Songwriters Dave Kinnoin and Leslie Zak would provide us some valuable direction and encouragement on “A Bowling Party” and “Mimi the Ladybug”, respectively. We chose Dave for “A Bowling Party” because good sportsmanship was a key to that song, and Dave was resonating with young audiences with his songs about developing good personal character.  Likewise, Leslie had a strong reputation for songs that celebrate nature, which was central to “Mimi.”

Jason Didner and the Jungle Gym Jam
Passing the torch: all Jungle Gym Jam members past and present

We had tightened our songs with the help of our mentors. It was time to put the band together. I felt it was important to present a band that could emotionally connect with the kids in the audience. What better way than to enlist a childhood friend who brought back golden memories every time I glance his way from the stage? There was one right choice for drummer: Ross Kantor!

When thinking about harmony vocals, Meg Beattie’s glowing voice and ingenious harmonic instincts came to mind immediately, as did her warm and supportive personality. Meg had always made Peanut feel happy and safe in our social encounters, and I envisioned that feeling projecting from the stage. So we reached out to Meg to harmonize and play acoustic guitar in this band.

We were still in need of a bassist. Fortunately an online service was there to help match bands with local musicians: Within minutes of searching for bass in New Jersey, I was looking at a profile of Judy Helbig. When I pressed Play on her demo track, I felt the power of rock-n-roll move me as her cover of Jefferson Airplane’s “Somebody to Love” came packing presence and energy through tinny computer speakers. An audition quickly confirmed that Judy made us a complete band. Judy had crafted bass lines that prove what it is to be a master of her instrument  – a steadiness that holds the band together rhythmically, yet with a sense of adventure to explore the whole range of the bass’ expression, the sense of playfulness we wanted to express with every part of the band.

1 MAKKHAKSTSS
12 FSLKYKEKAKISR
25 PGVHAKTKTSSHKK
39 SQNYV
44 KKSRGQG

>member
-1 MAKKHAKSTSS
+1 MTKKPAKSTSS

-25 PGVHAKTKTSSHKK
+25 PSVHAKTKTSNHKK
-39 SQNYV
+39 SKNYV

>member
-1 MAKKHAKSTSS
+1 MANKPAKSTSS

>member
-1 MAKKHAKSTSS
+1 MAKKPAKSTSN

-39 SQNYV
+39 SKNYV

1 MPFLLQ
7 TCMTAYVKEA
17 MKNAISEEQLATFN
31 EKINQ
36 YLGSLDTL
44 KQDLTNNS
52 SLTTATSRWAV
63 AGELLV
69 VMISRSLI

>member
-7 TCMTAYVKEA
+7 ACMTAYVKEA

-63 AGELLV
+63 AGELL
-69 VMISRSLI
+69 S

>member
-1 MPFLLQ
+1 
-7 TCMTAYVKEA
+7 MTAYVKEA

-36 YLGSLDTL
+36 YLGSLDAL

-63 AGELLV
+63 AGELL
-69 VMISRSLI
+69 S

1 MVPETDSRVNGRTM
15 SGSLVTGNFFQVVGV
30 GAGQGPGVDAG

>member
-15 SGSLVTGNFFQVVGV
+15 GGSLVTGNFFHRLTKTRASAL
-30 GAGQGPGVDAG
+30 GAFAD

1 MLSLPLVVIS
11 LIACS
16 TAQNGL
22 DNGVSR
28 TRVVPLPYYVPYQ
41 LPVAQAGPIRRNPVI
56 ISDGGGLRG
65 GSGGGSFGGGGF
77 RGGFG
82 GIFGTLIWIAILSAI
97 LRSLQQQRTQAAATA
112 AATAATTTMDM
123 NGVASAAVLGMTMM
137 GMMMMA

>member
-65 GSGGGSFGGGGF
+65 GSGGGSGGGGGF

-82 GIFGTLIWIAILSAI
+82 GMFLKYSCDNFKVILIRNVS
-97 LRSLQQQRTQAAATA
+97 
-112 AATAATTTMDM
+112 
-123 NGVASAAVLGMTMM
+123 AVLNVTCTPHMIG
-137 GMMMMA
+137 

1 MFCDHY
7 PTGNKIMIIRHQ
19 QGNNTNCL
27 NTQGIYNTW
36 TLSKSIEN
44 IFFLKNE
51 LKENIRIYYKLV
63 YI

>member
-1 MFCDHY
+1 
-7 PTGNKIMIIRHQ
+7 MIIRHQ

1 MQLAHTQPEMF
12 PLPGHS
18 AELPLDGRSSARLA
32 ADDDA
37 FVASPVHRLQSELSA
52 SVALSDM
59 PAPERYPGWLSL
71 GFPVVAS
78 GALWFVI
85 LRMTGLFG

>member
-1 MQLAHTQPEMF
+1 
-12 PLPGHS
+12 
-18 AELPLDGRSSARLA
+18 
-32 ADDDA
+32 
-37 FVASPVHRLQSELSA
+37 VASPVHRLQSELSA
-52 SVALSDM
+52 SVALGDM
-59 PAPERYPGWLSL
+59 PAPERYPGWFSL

This lineup is what you hear on our first two singles, “Five Sea Lions” and “Peek-a-Boo Moon.” Four more tracks are due out with this collection of musicians. We went on to perform a full-band acoustic show and an electric concert. Each involved over 2 hours of material. We squeezed the most music we could out of everybody’s busy schedules.

Meg left our band and the kindie world to engage kids’ music in a different way – as a teacher at Montclair’s new Kidville location. This would require a full-time commitment that couldn’t coexist with being in an independent band at the same time. We’d miss Meg, but were determined to find a singer/guitarist to carry the torch along. After a thorough search of BandMix and YouTube, we auditioned some worthy candidates and chose Casey McCleary, a true disciple of 60s music, from doo-wop to folk rock, with a hippie spirit. Her musical sensibilities are guided by Peter, Paul and Mary as much as The Platters;  she’s all about the harmony. A believer in the healing properties of music, Casey leads drum circles and performs as a solo acoustic act for children with special needs. Her induction into the band involved a crash course in learning a full set of our originals in time for the 4th of July Picnic. But where she would really shine is with innovating new harmonies to new songs I started introducing to the band after Casey joined.

I’m eager to continue sharing with the band the songs Amy and I have been writing, and then putting those songs out there for the kids of the world (and their grown-ups!) We plan to release a full-length album this fall (we head into the studio tonight with the new lineup!) and have a nice mix of solo, duo and full-band performances coming together. There’s also some out-of-town travel in the works. You know the history now; we’ll learn the band’s future together as it comes to be every day. A million thanks to Peanut for inspiring this marvelous reinvention of our family and setting us on a musical mission, along with friends old and new!